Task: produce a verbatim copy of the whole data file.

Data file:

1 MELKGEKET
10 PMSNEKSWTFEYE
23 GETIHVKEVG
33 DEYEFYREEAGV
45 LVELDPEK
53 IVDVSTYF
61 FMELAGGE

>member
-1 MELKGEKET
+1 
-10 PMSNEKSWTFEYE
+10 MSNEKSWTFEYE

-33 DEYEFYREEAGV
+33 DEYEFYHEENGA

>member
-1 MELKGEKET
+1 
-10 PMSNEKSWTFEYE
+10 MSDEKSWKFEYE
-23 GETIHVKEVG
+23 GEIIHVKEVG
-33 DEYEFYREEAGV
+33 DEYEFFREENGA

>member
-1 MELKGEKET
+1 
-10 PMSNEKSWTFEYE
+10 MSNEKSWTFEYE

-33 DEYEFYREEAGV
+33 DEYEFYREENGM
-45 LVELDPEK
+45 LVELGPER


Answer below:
1 MELKGEKET
10 PMSNEKSWTFEYE
23 GETIHVKEVG
33 DEYEFYREEAGV
45 LVELDPEK
53 IVDVSTYF
61 FMELAGGE

>member
-1 MELKGEKET
+1 
-10 PMSNEKSWTFEYE
+10 MSNEKSWTFEYE

-33 DEYEFYREEAGV
+33 DEYEFYHEENGA

>member
-1 MELKGEKET
+1 
-10 PMSNEKSWTFEYE
+10 MSDEKSWKFEYE
-23 GETIHVKEVG
+23 GEIIHVKEVG
-33 DEYEFYREEAGV
+33 DEYEFFREENGA

>member
-1 MELKGEKET
+1 
-10 PMSNEKSWTFEYE
+10 MSNEKSWTFEYE

-33 DEYEFYREEAGV
+33 DEYEFYREENGM
-45 LVELDPEK
+45 LVELGPER